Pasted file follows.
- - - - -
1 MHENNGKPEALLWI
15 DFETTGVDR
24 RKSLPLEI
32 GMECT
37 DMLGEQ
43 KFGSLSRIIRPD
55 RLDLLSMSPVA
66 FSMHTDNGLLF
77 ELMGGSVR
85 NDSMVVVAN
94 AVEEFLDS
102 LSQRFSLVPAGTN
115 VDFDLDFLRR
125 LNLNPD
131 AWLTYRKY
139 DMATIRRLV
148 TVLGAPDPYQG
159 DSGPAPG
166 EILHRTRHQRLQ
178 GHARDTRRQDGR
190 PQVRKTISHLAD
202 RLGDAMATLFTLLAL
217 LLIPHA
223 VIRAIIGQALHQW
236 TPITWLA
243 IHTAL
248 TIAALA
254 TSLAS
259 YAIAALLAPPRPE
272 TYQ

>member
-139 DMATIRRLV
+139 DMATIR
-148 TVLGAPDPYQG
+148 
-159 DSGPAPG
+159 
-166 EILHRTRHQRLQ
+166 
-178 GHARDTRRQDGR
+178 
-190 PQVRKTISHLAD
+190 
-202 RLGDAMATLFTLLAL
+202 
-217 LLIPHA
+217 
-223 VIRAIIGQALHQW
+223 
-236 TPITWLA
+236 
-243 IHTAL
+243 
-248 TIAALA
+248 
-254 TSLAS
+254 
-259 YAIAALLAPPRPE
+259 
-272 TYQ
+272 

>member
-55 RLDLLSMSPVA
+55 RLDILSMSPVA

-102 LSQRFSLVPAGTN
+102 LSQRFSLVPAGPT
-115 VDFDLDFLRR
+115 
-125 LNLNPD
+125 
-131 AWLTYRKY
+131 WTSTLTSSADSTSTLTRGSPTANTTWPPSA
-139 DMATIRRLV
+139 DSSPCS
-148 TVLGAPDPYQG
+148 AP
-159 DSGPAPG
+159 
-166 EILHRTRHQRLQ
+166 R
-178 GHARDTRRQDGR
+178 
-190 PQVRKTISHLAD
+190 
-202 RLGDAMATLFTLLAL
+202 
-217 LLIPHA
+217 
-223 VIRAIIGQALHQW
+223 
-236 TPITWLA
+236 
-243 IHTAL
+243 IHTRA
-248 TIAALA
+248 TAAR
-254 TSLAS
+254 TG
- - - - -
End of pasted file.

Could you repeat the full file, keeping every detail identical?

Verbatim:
1 MHENNGKPEALLWI
15 DFETTGVDR
24 RKSLPLEI
32 GMECT
37 DMLGEQ
43 KFGSLSRIIRPD
55 RLDLLSMSPVA
66 FSMHTDNGLLF
77 ELMGGSVR
85 NDSMVVVAN
94 AVEEFLDS
102 LSQRFSLVPAGTN
115 VDFDLDFLRR
125 LNLNPD
131 AWLTYRKY
139 DMATIRRLV
148 TVLGAPDPYQG
159 DSGPAPG
166 EILHRTRHQRLQ
178 GHARDTRRQDGR
190 PQVRKTISHLAD
202 RLGDAMATLFTLLAL
217 LLIPHA
223 VIRAIIGQALHQW
236 TPITWLA
243 IHTAL
248 TIAALA
254 TSLAS
259 YAIAALLAPPRPE
272 TYQ

>member
-139 DMATIRRLV
+139 DMATIR
-148 TVLGAPDPYQG
+148 
-159 DSGPAPG
+159 
-166 EILHRTRHQRLQ
+166 
-178 GHARDTRRQDGR
+178 
-190 PQVRKTISHLAD
+190 
-202 RLGDAMATLFTLLAL
+202 
-217 LLIPHA
+217 
-223 VIRAIIGQALHQW
+223 
-236 TPITWLA
+236 
-243 IHTAL
+243 
-248 TIAALA
+248 
-254 TSLAS
+254 
-259 YAIAALLAPPRPE
+259 
-272 TYQ
+272 

>member
-55 RLDLLSMSPVA
+55 RLDILSMSPVA

-102 LSQRFSLVPAGTN
+102 LSQRFSLVPAGPT
-115 VDFDLDFLRR
+115 
-125 LNLNPD
+125 
-131 AWLTYRKY
+131 WTSTLTSSADSTSTLTRGSPTANTTWPPSA
-139 DMATIRRLV
+139 DSSPCS
-148 TVLGAPDPYQG
+148 AP
-159 DSGPAPG
+159 
-166 EILHRTRHQRLQ
+166 R
-178 GHARDTRRQDGR
+178 
-190 PQVRKTISHLAD
+190 
-202 RLGDAMATLFTLLAL
+202 
-217 LLIPHA
+217 
-223 VIRAIIGQALHQW
+223 
-236 TPITWLA
+236 
-243 IHTAL
+243 IHTRA
-248 TIAALA
+248 TAAR
-254 TSLAS
+254 TG